City slowdown may spark poaching spike

Fewer City workers are actively seeking jobs. So firms may have to go out and snare them...

by Dave Waller
Last Updated: 12 Jul 2011
Recruitment company Astbury Marsden reckons the number of banking and hedge fund staff actively looking for a new City job dropped 20% in the second quarter of this year. That’s a 15-month low. So we may be about to witness a period of intensive spear-sharpening, as ambitious companies embark on more aggressive head-hunting missions.

This time of year you’d expect to see a heavy flow of bankers looking to switch jobs, but this year the City appears to have been struck with a marked reluctance to move (better the devil you know, and all that). Astbury Marsden said there was an average of 1.68 qualified candidates for every new City job in the second quarter, down from 2.13 candidates per role in the same period a year earlier.

So what’s going on? Work has slowed in the City and confidence has been hit by the onset of austerity, not to mention the fact that Europe’s economy currently looks about as secure as a celebrity’s phone line. In such conditions, it’s only natural that people start to appreciate the good of what they have, which means that recruiters will have to get out there and turn on the charm.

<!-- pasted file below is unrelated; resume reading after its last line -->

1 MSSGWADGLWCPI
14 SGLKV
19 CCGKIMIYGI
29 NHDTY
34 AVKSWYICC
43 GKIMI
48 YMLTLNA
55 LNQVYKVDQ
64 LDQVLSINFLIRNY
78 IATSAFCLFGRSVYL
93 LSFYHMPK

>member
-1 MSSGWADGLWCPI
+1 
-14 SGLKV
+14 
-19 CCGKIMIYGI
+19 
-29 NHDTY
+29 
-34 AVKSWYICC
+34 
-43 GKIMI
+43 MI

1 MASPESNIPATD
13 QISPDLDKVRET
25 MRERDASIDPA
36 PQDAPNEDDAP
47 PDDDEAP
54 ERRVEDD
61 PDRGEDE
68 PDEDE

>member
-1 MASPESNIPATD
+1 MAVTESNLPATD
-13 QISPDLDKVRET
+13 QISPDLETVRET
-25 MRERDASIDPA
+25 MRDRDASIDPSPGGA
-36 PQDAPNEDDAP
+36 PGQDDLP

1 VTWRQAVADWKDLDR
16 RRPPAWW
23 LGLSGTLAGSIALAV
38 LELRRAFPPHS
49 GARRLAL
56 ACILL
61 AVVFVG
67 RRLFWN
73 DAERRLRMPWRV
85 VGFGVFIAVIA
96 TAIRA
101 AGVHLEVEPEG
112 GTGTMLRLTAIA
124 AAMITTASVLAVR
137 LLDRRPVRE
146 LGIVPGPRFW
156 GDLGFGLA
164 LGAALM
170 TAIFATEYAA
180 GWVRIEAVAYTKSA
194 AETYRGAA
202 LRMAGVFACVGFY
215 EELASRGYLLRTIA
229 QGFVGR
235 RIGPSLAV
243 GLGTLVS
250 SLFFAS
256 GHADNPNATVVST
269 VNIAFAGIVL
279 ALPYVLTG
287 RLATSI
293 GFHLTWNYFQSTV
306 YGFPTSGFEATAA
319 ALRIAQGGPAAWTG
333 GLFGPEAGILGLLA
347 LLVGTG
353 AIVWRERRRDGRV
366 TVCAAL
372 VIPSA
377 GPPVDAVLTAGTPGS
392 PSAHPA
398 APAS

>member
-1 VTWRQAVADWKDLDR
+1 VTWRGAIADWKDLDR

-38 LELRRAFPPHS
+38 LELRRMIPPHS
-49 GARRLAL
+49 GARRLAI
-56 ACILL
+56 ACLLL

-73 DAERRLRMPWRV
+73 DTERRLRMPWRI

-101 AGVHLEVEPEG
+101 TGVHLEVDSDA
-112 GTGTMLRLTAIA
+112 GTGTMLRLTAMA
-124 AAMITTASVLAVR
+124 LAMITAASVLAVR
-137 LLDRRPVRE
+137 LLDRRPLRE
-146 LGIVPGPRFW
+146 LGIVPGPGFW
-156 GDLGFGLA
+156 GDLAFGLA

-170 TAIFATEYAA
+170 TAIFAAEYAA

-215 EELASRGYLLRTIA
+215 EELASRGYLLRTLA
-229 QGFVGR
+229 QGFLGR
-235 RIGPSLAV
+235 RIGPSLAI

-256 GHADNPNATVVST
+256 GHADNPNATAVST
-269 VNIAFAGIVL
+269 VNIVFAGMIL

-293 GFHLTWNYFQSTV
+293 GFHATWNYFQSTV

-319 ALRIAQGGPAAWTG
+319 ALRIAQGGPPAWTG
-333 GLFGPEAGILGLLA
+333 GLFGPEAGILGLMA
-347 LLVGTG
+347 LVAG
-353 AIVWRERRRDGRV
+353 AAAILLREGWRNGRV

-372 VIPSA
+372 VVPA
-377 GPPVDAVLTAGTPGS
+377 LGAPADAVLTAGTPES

Given the increased threat of a rival coming around and waving a big carrot in your talent’s face, it may be a good time to really show how much you care about them. But it seems bosses may not be valuing their flesh-covered stock as much as they should. According to a survey of HR and finance managers by London South Bank University and health consultant Vielife, only two-thirds of respondents consider employees to be their most important asset, while a mere 41% of companies discuss employee health and wellbeing at board level.

The report’s authors say we’re suffering from a ‘wellness gap’. This is their (admittedly grating) way of saying the reality of the workplace doesn’t match the corporate spiel. While 67% think that employee wellness should be a corporate performance management factor, only 25% of employers currently measure the costs relating to poor service linked to health and wellness.

It would be interesting to find out whether the lack of attention paid to well-being is the by-product of this tougher economic reality. If so that’s surely a false economy: employee health is only going to become even more important, and avoidable factors like poor diet, rising stress and all-round poor health can all eat into your bottom line. What's more, if one of your rivals comes in offering the corporate equivalent of a backrub and a detox session, that talent may suddenly feel like jumping.

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